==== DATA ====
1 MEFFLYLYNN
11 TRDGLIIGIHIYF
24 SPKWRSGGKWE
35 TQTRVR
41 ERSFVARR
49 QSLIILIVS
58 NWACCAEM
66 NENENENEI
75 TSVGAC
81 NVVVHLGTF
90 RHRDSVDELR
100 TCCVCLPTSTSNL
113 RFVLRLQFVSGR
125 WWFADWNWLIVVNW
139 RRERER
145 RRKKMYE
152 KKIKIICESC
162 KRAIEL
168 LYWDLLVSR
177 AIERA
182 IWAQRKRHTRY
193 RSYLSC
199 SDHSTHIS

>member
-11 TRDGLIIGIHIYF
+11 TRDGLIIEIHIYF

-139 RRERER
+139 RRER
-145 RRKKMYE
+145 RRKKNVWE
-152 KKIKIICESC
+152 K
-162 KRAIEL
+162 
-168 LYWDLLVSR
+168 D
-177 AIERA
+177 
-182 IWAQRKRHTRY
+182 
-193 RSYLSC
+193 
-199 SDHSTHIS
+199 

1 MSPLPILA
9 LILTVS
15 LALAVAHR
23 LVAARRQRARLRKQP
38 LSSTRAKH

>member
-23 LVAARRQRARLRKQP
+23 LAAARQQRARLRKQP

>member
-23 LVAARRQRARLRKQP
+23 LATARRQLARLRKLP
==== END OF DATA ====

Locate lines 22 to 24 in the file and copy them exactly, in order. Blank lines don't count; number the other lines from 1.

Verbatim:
193 RSYLSC
199 SDHSTHIS

>member